CONCLUSIONS: The results from this meta-analysis suggest that high consumption of beer and liquors may be associated with increased lung cancer risk, whereas modest wine consumption may be inversely associated with risk. More research with improved control of confounding is needed to confirm these findings and to establish the dose-response relationship, particularly risk at high consumption levels.




06 May 2014 In Cancer




BACKGROUND: Dietary patterns, which represent whole-diet and possible food and nutrient interactions, have been linked to the risk of various cancers. However, the associations of these dietary patterns with breast cancer remain unclear.

OBJECTIVE: We critically appraised the literature and conducted meta-analyses to pool the results of studies to clarify the relation between dietary patterns and breast cancer risk.

DESIGN: MEDLINE and EMBASE were searched for relevant articles that identified common dietary patterns published up to November 2009. Multivariable-adjusted odds ratios (ORs) comparing highest and lowest categories of dietary pattern scores and multivariable-adjusted ORs for a 20th-percentile increase in dietary pattern scores were combined by using random-effects meta-analyses.

RESULTS: Case-control and cohort studies were retrieved that identified prudent/healthy (n = 18), Western/unhealthy (n = 17), and drinker (n = 4) dietary patterns. There was evidence of a decrease in the risk of breast cancer in the highest compared with the lowest categories of prudent/healthy dietary patterns (OR = 0.89; 95% CI: 0.82, 0.99; P = 0.02) in all studies and in pooled cohort studies alone. An increase in the risk of breast cancer was shown for the highest compared with the lowest categories of a drinker dietary pattern (OR = 1.21; 95% CI: 1.04, 1.41; P = 0.01). There was no evidence of a difference in the risk of breast cancer between the highest and the lowest categories of Western/unhealthy dietary patterns (OR = 1.09; 95% CI: 0.98, 1.22; P = 0.12).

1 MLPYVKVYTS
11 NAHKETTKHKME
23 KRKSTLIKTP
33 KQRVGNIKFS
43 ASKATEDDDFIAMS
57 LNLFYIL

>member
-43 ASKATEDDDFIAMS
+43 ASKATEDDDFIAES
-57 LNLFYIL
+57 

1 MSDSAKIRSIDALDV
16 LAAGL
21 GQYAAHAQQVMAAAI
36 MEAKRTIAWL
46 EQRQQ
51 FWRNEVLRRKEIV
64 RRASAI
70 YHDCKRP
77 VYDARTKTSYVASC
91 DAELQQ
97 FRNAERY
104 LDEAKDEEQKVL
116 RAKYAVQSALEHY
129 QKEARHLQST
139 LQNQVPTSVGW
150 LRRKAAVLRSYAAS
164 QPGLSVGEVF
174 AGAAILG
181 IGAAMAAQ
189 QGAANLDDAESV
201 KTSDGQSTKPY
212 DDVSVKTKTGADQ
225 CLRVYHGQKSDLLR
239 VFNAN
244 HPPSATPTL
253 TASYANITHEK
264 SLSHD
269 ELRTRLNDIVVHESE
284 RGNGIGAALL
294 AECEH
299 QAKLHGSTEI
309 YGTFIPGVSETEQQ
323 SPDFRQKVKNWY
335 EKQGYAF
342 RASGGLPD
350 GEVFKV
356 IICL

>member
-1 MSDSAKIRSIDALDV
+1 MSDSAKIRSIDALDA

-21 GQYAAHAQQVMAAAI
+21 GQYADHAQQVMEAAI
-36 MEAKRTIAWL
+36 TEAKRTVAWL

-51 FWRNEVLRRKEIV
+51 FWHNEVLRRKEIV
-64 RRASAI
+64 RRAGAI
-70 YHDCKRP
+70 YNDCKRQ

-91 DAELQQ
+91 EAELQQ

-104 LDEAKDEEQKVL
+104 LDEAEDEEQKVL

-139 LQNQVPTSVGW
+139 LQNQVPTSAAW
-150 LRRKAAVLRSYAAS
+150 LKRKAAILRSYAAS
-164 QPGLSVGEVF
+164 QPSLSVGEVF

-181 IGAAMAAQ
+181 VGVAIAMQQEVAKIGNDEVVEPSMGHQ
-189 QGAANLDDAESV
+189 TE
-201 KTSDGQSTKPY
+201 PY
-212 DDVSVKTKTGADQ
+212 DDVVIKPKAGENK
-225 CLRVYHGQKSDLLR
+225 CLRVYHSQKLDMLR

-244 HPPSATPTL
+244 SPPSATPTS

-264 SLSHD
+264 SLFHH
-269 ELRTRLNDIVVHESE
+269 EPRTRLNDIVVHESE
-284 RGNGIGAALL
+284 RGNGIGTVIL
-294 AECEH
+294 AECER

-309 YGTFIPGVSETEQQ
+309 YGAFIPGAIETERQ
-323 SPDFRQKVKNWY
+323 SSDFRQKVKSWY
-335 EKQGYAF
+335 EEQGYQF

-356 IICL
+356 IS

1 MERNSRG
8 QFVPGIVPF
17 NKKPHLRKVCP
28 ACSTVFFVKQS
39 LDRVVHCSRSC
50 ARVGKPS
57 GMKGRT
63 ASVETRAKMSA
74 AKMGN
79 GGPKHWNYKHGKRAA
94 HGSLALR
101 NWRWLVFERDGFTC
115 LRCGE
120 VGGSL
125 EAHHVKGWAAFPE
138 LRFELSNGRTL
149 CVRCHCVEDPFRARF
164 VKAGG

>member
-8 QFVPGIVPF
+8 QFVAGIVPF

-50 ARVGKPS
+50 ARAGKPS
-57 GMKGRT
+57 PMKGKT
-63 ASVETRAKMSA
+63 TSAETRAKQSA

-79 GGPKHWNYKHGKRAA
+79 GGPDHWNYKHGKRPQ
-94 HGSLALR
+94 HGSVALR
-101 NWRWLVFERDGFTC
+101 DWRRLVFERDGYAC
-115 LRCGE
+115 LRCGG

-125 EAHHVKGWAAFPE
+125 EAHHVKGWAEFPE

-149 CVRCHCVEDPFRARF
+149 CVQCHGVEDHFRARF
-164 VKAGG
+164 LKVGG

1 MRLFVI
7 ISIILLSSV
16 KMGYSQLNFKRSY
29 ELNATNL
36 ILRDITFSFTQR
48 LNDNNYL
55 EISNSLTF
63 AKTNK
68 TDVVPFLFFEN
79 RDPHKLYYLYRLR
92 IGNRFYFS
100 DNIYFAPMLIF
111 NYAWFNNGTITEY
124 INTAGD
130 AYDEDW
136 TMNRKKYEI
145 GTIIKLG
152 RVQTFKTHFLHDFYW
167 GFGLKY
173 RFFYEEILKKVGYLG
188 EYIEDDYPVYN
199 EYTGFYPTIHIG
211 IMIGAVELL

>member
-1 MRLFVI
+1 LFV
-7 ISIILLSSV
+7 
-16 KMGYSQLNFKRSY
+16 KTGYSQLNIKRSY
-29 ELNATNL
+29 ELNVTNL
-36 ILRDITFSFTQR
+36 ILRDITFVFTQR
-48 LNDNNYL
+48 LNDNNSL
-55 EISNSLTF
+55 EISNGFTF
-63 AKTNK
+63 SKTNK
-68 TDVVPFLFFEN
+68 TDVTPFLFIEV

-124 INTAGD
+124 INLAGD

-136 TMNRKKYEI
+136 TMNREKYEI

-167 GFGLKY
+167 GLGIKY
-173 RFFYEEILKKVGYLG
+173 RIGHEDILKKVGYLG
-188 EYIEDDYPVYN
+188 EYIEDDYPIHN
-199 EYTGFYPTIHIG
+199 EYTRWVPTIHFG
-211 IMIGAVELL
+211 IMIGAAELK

CONCLUSION: The results of this systematic review and meta-analysis indicate that some dietary patterns may be associated with breast cancer risk.




06 May 2014 In Cancer




BACKGROUND: The role of alcohol consumption in relation with renal cell carcinoma is still unclear; a few studies have reported a beneficial effect of moderate levels of alcohol consumption, whereas it remains still under debate whether there is a dose-response association.

MATERIALS AND METHODS: Twenty observational studies (4 cohort, 1 pooled and 15 case-control) reporting results on at least three levels of alcohol consumption were selected through a combined search with PubMed and EMBASE of articles published before November 2010. Overall relative risks (RRs) and 95% confidence intervals (CIs) were estimated using random-effects models, and both second-order fractional polynomials and random effect meta-regression models were implemented for the study of dose-risk relation.

RESULTS: The estimated RRs were 0.85 (95% CI: 0.80-0.92) for any alcohol drinking, 0.90 (95% CI: 0.83-0.97) for light drinking (0.01-12.49 g/day), 0.79 (95% CI: 0.71-0.88) for moderate drinking (12.5-49.9 g/day) and 0.89 (95% CI: 0.58-1.39) for heavy drinking (>/=50 g/day), respectively.

CONCLUSION: Our meta-analysis supports the hypothesis of a negative effect of moderate alcohol consumption on the risk of renal cell cancer.